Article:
When doing business in a foreign country you need to be prepared to experience things that are different from those in your own culture. Without proper preparation and planning you may find yourself being struck by so called ‘cultural shock’ that may have a negative influence on the outcomes of business dealings. It is understandable that as an active business person you can only invest a limited amount of time in exploring cultural differences. Sometimes it is only a few hours after landing in a new country that you find yourself in a meeting room talking business.
The Icelandic education system has its roots in the Danish equivalent. There are four levels of education ranging from pre-school to the higher secondary stage with compulsory and upper secondary levels in between. This means that students can leave school at the age of 16 after the compulsory education stage if they want to. The Icelandic education system is considered to be one of the best there is. It is funded by the State, and there are not many private schools. Local authorities are responsible for primary and lower education whereas the State takes care of the rest including higher education institutions like universities. The Icelandic education system is founded on the principle of equality; everyone should have equal opportunities to get an education.
Icelanders are highly computer literate. As is the case with other Nordic people, they are known for being early adopters of emerging technologies. Icelanders are used to social networks, with over 217,000 Facebook users, over 70% of the population. In fact Iceland has the most internet users per capita in the world.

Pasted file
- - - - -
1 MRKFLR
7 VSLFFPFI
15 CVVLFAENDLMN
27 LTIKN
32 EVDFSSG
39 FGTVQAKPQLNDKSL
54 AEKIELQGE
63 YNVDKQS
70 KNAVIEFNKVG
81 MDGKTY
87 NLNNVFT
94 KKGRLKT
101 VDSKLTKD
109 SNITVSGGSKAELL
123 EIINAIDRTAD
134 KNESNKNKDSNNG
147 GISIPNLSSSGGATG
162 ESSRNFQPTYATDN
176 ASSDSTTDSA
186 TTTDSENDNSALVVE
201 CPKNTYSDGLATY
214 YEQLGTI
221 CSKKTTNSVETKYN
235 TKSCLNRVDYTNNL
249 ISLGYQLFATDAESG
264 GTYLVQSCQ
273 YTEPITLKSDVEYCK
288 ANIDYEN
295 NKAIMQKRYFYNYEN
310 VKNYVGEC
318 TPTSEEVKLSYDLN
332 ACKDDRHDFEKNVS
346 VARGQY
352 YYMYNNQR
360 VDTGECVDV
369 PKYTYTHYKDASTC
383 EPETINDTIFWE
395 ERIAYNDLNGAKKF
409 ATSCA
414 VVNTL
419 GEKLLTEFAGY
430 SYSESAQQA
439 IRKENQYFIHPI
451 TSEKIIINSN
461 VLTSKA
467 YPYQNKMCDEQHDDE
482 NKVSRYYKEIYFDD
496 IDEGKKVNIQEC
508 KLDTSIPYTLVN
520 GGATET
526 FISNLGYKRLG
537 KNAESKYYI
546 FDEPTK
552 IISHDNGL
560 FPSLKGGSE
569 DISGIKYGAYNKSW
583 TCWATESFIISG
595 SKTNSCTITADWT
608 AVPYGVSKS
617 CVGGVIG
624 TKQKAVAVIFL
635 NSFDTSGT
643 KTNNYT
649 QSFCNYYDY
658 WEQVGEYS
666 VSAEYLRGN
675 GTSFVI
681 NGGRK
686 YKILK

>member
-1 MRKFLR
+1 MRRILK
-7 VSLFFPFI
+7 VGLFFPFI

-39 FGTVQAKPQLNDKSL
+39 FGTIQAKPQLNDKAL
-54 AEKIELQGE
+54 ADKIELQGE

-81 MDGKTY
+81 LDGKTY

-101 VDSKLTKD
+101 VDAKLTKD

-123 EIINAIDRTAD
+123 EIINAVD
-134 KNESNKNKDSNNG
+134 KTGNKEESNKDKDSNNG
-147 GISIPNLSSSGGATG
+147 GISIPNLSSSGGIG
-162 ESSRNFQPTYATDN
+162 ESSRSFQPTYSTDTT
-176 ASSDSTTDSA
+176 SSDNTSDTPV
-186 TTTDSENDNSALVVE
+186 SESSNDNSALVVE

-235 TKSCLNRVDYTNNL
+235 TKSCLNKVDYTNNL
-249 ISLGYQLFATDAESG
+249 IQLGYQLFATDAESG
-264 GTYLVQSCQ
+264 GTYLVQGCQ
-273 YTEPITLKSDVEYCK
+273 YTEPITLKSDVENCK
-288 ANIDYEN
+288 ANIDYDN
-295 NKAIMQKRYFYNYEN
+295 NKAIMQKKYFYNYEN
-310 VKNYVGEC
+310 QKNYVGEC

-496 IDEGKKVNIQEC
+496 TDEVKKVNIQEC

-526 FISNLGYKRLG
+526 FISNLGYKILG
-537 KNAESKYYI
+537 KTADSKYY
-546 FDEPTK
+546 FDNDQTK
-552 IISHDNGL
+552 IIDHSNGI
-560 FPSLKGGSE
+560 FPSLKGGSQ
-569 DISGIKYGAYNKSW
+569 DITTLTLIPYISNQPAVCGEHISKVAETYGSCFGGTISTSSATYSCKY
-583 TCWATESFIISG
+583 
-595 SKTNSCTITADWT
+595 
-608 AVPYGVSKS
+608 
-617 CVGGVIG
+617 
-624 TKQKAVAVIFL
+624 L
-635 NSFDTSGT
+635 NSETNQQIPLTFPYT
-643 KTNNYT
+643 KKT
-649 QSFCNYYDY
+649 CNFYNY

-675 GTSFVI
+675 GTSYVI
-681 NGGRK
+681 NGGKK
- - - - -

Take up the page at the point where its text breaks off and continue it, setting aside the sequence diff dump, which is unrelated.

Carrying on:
When doing business in a foreign country it is advantageous to have some knowledge about the language and computer competency of your counterparts. This may prove to be particularly useful in the preparation stage of negotiations. The knowledge of such issues may help to decide whether it is safe to rely on a host speaking your language or whether it is necessary to travel with an interpreter. In today’s world of computer technology and electronic communication this seems to be of the utmost importance as it may significantly increase the pace of the business negotiations. At least some knowledge about the business partner’s computer literacy may help you to have realistic appropriately adjust the expectations and to adjust the level of technology in your business activities, depending on your counterpart’s skills. This may also help to save time and money.
Icelandic humour is not much different from that of other Nordic countries. They like to make fun of themselves, they are sarcastic and they make jokes about those who think of themselves too much. Some of this may have to do with the harsh natural conditions that Icelanders have been exposed to for centuries. Cracking a joke now and then even in difficult circumstances makes life easier to handle.
There are not many issues that would be taboo for Icelanders. One of the reasons for this might be that Iceland is a classless society that has never had an upper class. Taboos are often found in cultures with strong authoritative groups and class divisions so Icelanders are quite relaxed when it comes to taboos and rules on how to behave. Iceland is also a farming society and people who have grown up in such societies tend to be more open in many aspects. As in other Nordic countries there are often fewer taboos than in places such as the USA. Although Icelanders are relatively open minded and are happy to discuss almost anything once they know you, they are also quite reserved. As with those from other Nordic countries, once people get together for a beer or two the ice gets broken. Public baths in Iceland have the reputation of being places where one can just join a discussion without the fear of facing an awkward situation.
Although not a taboo, interestingly Icelanders have a tradition of not wearing raincoats or carrying umbrellas since rainwear is not considered fashionable and Icelanders are very fashion-conscious. However, this is changing with the success of companies like 66° North. Iceland’s weather conditions are quite challenging since due to the strong winds, rain rarely falls straight down!